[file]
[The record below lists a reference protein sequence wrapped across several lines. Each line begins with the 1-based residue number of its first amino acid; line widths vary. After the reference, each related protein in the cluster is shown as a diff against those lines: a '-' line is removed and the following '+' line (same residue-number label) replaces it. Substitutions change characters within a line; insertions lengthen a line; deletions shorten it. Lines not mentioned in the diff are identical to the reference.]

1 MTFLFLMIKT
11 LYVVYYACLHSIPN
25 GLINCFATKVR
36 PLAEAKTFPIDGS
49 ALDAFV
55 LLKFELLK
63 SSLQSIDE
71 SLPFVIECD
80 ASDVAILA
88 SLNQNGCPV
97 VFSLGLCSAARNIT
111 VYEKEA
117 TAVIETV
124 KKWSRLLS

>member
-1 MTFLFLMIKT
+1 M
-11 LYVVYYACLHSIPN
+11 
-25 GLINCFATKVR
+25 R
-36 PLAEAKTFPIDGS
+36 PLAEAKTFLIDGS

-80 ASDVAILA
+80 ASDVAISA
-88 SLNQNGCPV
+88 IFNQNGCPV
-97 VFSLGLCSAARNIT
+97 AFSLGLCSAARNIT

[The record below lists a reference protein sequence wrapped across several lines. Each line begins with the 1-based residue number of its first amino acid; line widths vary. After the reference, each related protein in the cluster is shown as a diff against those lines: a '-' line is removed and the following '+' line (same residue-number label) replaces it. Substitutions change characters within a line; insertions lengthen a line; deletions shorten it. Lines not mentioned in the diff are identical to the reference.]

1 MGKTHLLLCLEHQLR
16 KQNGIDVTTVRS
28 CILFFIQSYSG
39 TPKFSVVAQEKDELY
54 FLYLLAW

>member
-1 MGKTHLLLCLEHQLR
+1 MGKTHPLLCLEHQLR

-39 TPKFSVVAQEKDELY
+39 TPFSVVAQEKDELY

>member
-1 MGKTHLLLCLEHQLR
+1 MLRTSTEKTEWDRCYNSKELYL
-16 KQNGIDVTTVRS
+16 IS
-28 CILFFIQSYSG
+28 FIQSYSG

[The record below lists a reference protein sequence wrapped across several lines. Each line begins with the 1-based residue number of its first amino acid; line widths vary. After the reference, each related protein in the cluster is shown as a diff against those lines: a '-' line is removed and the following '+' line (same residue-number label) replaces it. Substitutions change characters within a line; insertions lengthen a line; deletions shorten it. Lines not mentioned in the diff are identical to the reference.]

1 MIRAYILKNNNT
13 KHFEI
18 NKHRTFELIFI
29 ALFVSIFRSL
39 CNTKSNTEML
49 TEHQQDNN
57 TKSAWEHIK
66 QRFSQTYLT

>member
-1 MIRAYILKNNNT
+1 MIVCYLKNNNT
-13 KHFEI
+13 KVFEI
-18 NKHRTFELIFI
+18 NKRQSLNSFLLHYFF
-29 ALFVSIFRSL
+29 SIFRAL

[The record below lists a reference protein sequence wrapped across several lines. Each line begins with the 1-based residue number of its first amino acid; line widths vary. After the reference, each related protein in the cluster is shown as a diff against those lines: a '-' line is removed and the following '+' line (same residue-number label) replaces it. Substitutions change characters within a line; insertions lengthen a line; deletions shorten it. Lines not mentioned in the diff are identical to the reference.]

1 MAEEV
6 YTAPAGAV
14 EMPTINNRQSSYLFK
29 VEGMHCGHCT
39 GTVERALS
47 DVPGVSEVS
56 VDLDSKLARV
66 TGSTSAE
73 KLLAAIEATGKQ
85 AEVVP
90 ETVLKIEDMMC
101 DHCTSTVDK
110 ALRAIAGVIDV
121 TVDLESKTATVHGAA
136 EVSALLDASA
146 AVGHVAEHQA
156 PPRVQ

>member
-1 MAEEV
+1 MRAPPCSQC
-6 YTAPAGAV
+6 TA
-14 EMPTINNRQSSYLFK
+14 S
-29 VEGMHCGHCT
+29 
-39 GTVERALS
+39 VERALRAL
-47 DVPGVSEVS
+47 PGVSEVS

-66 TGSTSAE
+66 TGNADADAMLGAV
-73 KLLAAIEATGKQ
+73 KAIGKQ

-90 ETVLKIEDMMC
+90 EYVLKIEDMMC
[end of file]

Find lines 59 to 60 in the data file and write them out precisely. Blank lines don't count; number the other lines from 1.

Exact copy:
-1 MIRAYILKNNNT
+1 MIVCYLKNNNT